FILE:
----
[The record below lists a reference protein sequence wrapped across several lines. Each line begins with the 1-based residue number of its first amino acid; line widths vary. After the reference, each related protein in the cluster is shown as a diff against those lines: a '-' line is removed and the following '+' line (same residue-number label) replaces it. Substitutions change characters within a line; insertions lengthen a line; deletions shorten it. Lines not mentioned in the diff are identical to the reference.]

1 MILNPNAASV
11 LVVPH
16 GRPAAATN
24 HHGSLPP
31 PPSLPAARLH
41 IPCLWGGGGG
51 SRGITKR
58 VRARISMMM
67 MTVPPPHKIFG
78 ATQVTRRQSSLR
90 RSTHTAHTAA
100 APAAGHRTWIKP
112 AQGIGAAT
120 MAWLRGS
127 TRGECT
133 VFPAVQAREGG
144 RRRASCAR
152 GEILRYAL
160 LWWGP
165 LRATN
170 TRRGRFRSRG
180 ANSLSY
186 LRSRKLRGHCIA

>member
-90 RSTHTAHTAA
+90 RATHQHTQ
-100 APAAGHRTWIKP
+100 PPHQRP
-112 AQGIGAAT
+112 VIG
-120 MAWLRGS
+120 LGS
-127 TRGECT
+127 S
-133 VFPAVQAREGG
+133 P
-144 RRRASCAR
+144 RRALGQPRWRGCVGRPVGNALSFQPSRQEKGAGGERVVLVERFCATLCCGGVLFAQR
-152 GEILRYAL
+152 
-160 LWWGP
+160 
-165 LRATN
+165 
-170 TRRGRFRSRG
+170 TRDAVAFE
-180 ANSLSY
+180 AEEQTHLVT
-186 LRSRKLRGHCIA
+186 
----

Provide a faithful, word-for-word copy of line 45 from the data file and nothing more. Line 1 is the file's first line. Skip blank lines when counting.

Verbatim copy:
+165 